A new character joins the cast, possibly permanently (or as “permanent” as we can get with four episodes left, anyway), and she is… not boring, that’s for damn sure. As with most of OreMono’s story arcs, this one sets us up with a seemingly familiar character and story—the shy student watching their crush from afar—with a few key twists and acknowledgments along the way. I learned my lesson during the Mariya arc, so I’ll withhold any major judgments until we see more of this story play out. For now, though, let’s meet the new kid in town, and see how she interacts with and affects our (love) story.

So. Amami Yukika, the girl who’s been anonymously giving Suna chocolates since kindergarten. She’s a shy, socially awkward girl easily intimidated by traditionally “masculine” behavior (making her a sharp contrast to Yamato) and struggles to talk to boys because of it. This is also why Li’l Suna initially fascinated her, as his quiet, thoughtful demeanor stood out in stark contrast to the rest of the rambunctious kids (Takeo very much included). Then he went and protected her from a stray dodge ball, and it was all shoujo sparkles and bubbles from there.

And everything about him was perfect, and I fell in love instantly.

“Everything about him was perfect, and I fell in love instantly.”

But she could never get up the courage to approach him, so she just sort of… watched him. Often. For a solid decade. Which is, you know. Creepy. Amami definitely has a darkness to her, as demonstrated by her bath time fantasies and possessive, half-guilty hope that Suna will stay single forever. But she’s aware of it, at least—she calls herself a stalker and admits that Suna would probably be freaked out if he knew how much hovering she’s been doing—and I do sort of appreciate that the series isn’t trying to play her as some perfect, sweet little shy girl. Lack of communication is never a good thing in the world of OreMono, and Amami’s pining is very much a part of that.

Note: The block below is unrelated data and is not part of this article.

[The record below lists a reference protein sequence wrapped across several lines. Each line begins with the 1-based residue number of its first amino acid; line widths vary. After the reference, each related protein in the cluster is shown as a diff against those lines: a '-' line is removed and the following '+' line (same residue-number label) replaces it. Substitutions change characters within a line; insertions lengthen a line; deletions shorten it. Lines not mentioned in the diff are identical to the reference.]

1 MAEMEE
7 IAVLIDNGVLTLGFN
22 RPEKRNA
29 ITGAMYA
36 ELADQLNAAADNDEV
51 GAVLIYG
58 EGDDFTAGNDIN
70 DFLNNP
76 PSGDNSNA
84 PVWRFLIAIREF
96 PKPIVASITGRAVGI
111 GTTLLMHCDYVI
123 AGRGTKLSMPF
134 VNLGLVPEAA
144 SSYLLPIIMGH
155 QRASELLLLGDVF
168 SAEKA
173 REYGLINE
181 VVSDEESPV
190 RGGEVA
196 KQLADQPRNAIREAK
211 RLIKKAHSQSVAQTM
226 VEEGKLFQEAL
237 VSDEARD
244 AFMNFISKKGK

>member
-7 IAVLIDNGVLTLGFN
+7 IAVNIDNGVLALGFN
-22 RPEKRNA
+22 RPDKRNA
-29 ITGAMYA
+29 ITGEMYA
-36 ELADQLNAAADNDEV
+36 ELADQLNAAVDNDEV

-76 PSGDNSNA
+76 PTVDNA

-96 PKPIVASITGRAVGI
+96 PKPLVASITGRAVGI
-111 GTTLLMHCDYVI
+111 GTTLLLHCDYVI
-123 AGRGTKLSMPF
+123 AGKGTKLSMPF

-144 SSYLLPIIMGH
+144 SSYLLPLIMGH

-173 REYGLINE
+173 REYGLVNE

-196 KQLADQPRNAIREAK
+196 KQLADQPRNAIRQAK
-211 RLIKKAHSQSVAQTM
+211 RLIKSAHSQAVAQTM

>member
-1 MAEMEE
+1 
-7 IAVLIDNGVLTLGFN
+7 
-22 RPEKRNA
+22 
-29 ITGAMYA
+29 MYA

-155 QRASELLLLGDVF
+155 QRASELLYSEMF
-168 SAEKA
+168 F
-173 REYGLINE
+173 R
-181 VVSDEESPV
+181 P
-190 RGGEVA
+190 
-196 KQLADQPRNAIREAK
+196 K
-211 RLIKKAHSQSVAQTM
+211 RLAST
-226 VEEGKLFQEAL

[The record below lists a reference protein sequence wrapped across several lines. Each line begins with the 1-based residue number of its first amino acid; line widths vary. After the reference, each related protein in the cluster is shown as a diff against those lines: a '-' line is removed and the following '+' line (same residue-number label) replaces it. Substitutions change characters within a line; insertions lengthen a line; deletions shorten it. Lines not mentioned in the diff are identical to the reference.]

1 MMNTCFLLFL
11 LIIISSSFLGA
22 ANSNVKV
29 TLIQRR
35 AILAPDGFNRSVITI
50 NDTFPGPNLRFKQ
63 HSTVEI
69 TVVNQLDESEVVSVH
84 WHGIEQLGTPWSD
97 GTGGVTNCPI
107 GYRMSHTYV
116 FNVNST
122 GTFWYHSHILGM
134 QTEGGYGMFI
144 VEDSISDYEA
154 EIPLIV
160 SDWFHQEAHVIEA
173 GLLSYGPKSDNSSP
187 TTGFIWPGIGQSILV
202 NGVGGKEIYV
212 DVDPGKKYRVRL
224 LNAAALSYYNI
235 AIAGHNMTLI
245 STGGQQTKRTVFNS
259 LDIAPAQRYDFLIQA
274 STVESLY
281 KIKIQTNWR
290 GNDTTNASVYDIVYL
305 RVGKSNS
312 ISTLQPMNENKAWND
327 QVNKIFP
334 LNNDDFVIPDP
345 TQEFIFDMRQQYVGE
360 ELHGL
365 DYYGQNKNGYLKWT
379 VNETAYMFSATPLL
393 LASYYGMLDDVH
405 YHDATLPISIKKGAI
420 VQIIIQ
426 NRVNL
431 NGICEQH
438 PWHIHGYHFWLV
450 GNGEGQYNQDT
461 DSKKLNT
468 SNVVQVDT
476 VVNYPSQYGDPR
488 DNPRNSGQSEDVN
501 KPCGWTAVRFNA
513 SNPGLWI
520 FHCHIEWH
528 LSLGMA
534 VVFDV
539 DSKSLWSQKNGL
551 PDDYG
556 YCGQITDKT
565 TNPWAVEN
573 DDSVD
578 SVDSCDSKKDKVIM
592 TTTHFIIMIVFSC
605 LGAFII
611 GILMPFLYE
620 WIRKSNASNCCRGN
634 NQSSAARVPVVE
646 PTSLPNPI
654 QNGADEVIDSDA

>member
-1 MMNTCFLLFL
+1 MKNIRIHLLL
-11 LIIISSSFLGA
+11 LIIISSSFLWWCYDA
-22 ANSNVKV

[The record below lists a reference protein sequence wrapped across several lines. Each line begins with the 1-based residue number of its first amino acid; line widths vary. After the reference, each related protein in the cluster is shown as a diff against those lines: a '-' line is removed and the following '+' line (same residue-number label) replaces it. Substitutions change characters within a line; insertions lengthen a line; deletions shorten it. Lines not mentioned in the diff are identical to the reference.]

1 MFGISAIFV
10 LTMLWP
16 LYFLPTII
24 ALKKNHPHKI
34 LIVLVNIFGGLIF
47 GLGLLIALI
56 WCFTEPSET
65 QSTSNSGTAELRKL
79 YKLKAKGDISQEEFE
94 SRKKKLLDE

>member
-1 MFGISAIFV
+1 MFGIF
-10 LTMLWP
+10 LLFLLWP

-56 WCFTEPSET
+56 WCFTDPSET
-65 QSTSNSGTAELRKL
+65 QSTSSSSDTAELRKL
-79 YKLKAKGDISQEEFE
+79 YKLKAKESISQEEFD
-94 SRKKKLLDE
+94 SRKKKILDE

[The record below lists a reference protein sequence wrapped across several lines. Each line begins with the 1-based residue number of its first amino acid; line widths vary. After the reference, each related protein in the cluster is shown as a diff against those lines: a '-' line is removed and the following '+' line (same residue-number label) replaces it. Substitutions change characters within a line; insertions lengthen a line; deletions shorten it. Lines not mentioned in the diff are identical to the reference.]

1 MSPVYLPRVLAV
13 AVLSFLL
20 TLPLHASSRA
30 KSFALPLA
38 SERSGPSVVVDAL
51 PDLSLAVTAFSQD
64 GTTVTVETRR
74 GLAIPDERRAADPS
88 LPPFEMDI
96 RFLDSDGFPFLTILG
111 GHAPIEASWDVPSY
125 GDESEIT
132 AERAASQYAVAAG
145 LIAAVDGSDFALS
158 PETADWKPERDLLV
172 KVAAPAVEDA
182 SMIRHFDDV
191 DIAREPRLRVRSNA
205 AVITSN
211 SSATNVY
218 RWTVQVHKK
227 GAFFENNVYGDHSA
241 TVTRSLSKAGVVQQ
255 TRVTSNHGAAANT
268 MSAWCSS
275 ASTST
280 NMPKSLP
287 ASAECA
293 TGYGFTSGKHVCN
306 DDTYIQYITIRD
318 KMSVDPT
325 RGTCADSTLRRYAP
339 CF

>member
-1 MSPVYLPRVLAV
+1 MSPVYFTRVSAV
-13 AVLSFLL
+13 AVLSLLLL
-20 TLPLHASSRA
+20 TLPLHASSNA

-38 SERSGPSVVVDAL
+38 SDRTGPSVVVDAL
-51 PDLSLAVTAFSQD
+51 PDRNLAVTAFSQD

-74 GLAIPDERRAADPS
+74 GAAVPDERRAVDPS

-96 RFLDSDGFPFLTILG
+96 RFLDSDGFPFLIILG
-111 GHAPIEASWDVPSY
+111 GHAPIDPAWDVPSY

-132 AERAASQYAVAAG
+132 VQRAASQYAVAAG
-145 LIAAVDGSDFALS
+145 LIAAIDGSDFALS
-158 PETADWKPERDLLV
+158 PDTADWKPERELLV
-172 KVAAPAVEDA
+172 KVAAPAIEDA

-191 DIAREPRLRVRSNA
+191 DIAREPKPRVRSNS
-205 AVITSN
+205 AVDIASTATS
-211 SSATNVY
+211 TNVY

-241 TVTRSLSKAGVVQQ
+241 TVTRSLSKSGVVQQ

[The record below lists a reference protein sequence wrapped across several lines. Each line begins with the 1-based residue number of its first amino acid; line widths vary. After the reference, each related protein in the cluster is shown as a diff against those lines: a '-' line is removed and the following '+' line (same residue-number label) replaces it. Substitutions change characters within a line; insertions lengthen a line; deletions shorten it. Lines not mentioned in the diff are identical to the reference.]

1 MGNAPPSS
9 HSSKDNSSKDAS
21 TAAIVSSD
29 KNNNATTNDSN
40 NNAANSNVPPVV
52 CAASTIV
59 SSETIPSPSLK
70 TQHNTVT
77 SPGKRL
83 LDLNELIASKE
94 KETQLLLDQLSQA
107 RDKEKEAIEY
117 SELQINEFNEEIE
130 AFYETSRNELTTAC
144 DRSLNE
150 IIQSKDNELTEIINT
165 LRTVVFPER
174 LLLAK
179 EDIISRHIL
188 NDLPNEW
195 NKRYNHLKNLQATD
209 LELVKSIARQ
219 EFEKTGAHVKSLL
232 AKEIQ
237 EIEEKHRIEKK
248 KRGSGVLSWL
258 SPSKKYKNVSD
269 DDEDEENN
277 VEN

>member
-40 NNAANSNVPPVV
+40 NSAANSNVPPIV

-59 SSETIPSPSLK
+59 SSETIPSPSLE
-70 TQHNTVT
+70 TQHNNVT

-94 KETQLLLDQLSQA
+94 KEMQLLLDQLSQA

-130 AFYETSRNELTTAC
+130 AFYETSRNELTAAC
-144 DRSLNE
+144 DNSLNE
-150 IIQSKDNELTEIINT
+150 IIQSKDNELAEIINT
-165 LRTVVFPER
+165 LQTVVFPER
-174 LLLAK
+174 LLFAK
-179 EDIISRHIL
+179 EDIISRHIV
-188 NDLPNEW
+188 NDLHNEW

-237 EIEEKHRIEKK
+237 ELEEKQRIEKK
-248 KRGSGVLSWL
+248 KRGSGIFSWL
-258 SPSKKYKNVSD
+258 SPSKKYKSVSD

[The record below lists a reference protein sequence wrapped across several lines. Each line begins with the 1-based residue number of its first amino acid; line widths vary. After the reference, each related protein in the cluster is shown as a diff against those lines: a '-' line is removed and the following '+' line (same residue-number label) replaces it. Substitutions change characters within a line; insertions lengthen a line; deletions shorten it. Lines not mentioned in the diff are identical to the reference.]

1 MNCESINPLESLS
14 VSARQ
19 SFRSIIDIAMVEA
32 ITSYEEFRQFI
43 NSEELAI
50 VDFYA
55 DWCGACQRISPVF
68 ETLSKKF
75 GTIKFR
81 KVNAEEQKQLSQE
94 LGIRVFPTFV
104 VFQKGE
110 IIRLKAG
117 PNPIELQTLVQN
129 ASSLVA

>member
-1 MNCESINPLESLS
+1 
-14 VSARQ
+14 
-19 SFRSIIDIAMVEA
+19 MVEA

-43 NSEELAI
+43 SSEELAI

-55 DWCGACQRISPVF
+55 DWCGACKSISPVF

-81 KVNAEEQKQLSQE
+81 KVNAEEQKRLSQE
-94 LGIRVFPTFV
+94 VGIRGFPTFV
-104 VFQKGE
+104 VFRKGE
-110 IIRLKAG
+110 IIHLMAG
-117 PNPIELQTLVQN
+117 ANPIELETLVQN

It’s also… somehow… a little endearing? I know, I’m surprised to be typing that, too. While the general tone of the two stories is of course very different, Amami’s immature idealization of and infatuation with Suna reminds me a lot of Cecil’s epic crush on Carlos during the first year of Welcome to Night Vale—not just because both Suna and Carlos have perfect hair, but because the shows and their lovelorn characters manage to dance along that very fine line between unnerving and kinda cute. I’m sure a lot of people can relate to carrying a torch for someone, even to the point of obsession. OreMono takes that to fictional extremes, but the base feelings are all too real, making it easier to sympathize with the emotions behind the actions, even when those actions are… not always healthy ones.


“And I hate and despair and love his perfect hair in equal measures.”

Mostly, though, OreMono keeps me from shrieking “Run, Suna, RUN!” because it doesn’t play Amami as someone who enjoys being a stalker. The whole reason she’s always hovering in the background isn’t because she wants to creep on Suna, but because she’s constantly trying to work up the courage to approach him and can never quite do it. She’s not happy with the situation and has a healthy amount of disgust for herself, which makes it work.

Er, sort of, anyway. At least enough that I’m willing to give her the benefit of the doubt and keep watching. We’ll see how OreMono develops her and Suna’s relationship from here.


No creeping on Takeo’s watch, missy!

While the focus was technically on Amami and Suna, the events are (as always) filtered through Takeo’s perspective, and while no one explicitly mentions it, his reaction to Amami is really indicative of how much he’s grown in the year-ish since we meet him. Can you imagine Takeo trying to handle this situation at the beginning of the series, or even just a few short episodes ago, like before the Christmas party? It’d be brash, tactless chaos. That’s not to say he isn’t his usual friendly, clumsy self—that “THIS NICE GIRL GAVE ME DIRECTIONS, ISN’T SHE NICE” performance was vintage Takeo—but he’s much more conscientious and thoughtful than he was before.